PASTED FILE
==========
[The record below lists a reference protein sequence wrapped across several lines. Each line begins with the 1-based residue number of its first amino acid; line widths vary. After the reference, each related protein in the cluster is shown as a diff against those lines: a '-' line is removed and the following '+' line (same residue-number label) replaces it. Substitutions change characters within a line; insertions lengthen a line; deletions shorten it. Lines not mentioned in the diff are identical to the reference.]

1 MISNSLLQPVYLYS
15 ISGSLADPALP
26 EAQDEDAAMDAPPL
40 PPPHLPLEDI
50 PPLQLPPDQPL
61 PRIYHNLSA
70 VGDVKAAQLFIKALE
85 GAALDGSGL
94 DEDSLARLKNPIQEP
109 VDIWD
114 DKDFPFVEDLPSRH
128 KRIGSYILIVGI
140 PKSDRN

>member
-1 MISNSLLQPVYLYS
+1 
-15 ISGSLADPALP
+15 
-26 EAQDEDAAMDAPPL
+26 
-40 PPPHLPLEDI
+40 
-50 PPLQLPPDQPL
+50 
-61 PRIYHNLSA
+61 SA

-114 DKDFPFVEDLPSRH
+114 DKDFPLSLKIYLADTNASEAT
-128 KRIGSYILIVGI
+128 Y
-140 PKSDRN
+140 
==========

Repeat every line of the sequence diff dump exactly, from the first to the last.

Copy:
[The record below lists a reference protein sequence wrapped across several lines. Each line begins with the 1-based residue number of its first amino acid; line widths vary. After the reference, each related protein in the cluster is shown as a diff against those lines: a '-' line is removed and the following '+' line (same residue-number label) replaces it. Substitutions change characters within a line; insertions lengthen a line; deletions shorten it. Lines not mentioned in the diff are identical to the reference.]

1 MISNSLLQPVYLYS
15 ISGSLADPALP
26 EAQDEDAAMDAPPL
40 PPPHLPLEDI
50 PPLQLPPDQPL
61 PRIYHNLSA
70 VGDVKAAQLFIKALE
85 GAALDGSGL
94 DEDSLARLKNPIQEP
109 VDIWD
114 DKDFPFVEDLPSRH
128 KRIGSYILIVGI
140 PKSDRN

>member
-1 MISNSLLQPVYLYS
+1 
-15 ISGSLADPALP
+15 
-26 EAQDEDAAMDAPPL
+26 
-40 PPPHLPLEDI
+40 
-50 PPLQLPPDQPL
+50 
-61 PRIYHNLSA
+61 SA

-114 DKDFPFVEDLPSRH
+114 DKDFPLSLKIYLADTNASEAT
-128 KRIGSYILIVGI
+128 Y
-140 PKSDRN
+140 